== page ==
Henry Blodget knows a thing or two about securities violations. During the dot-com boom he rose to the the position of number one Internet analyst at Merrill Lynch. Bu after the bubble burst, he was indicted by Elliot Spitzer for securities fraud, when emails emerged that showed him bad mouthing stocks in private that he was pumping up in public. Mr. Blodget agreed to pay $4 million in total and was banned from the securities business for life.
Today Mr. Blodget, in his reincarnation as a tech blogger at Business Insider, pointed out what he saw as a suspicious series of events. Groupon, which has filed for an IPO, has been taking a lot of heat from both the press and the SEC over its unique accounting methods. Because of the SEC’s “quiet period”, which prohibits companies who have filed for IPO from promoting themselves, Groupon cannot defend itself publicly.
But Blodget argues that, “The clever method Groupon is using to try to get around the SEC’s quiet period rule is writing a detailed public communication in the form of a CEO “letter to employees” that Groupon has then distributed publicly with the help of a trusted media outlet.”
The media outlet in question is All Things D and the reporter is Kara Swisher, who routinely publishes internal communications from companies like Groupon and Yahoo before anyone else. Asked over Twitter if he was implicating Kara Swisher in an SEC violation, Mr. Blodget demurred. “I’m not “implicating” her at all! Reporters make deals like this all the time. The email is interesting and newsworthy.”
Betabeat reached out to Ms. Swisher for comment. She responded by email:
Henry never called me to ask how I got the email, as is his usual practice. I would not have commented I guess, but a call would have been nice before writing that out of thin air. So not sure how to respond, except that he always seems to publish nearly each and every memo I manage to get, in any case.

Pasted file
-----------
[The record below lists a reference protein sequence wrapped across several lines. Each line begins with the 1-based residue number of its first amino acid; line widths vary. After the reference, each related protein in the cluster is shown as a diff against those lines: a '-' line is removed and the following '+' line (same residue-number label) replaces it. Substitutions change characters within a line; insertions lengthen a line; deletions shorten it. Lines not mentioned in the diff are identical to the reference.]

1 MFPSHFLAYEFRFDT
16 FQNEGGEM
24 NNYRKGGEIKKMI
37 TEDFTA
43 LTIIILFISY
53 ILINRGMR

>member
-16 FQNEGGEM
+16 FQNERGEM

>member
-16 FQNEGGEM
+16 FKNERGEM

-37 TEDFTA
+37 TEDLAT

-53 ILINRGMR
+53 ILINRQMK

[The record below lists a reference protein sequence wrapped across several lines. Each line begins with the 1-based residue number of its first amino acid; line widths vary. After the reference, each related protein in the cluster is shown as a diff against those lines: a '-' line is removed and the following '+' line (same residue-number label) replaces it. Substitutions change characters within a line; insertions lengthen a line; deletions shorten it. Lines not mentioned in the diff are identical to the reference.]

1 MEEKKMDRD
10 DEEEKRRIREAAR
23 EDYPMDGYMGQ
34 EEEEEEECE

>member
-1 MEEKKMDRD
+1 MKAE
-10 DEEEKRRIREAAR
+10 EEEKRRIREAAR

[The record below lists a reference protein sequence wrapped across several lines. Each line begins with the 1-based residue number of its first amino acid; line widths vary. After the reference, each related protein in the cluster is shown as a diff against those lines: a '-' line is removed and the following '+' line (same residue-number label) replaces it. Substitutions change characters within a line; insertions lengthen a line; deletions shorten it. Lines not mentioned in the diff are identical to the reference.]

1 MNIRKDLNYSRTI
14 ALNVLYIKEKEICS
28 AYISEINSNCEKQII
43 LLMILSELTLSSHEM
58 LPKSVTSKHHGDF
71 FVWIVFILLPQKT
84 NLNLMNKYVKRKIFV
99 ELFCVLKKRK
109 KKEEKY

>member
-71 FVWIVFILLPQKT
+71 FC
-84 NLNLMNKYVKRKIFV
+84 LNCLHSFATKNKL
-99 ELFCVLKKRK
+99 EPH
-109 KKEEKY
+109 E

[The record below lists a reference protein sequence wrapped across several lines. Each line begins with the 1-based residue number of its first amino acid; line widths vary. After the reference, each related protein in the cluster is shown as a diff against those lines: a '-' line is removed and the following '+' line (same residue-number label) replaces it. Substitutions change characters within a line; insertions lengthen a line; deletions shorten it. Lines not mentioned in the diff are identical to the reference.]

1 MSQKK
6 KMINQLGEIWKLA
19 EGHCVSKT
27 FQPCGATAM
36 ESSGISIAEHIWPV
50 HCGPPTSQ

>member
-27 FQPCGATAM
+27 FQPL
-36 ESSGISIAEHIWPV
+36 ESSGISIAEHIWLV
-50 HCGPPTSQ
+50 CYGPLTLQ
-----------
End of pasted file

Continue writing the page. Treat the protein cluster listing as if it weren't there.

Andrew (Mason, Groupon CEO), I can say, was surprised when I called him to comment about it.I made no “deal” with Groupon. Another fiction from Henry, who seems to like to make stuff up.
The internal Groupon email from CEO Andrew Mason is copied below for context.
This weekend, I did a Google News search on our company — my first in awhile. The first story that popped up was called The Fall of Groupon: Is the Daily Deals Site Running Out of Cash? I laughed when I read the headline (in the car by myself, weirdly). First — with this article, the degree to which we’re getting the shit kicked out of us in the press had finally crossed the threshold from “annoying” to “hilarious.” Second, I was struck by the irony — I had just finished a board meeting last Wednesday saying this to myself: I’ve never been more confident and excited about the future of our business.
I realize that this sounds like the kind of thing that CEOs say when they’re trying to pep people up. First of all — I’m all about not pepping people up. If you don’t believe me, just ask my fiancée, Jenny “why don’t you ever say anything nice about me” Gillespie. Want another example? Look at the magazine covers in our lobby, which are there to make you sad by reminding you of the impermanence of success.
I’m going to spend the rest of this email explaining why I’m so excited. You need some ammo to argue back against your blog-reading “friends” (silently argue in your mind, that is — you can’t actually say any of this yet), and I’ve been told that the “what have you ever done with your life that’s so great?” rebuttal isn’t working as well for you guys as it has for me.
While we’ve bitten our tongues and allowed insane accusations (like in the article above) to go unchallenged publicly, it’s important to me that you have the context necessary to brush this stuff off.
I’ll summarize my excitement with four points: 1) Growth in our core business is strong 2) Our investments in the future — businesses like Getaways & NOW — look great, 3) We are pulling away from competition, and 4) We’ve built a great team that I would pit against anyone. In other words, all the stuff that one would want to look good? It looks good.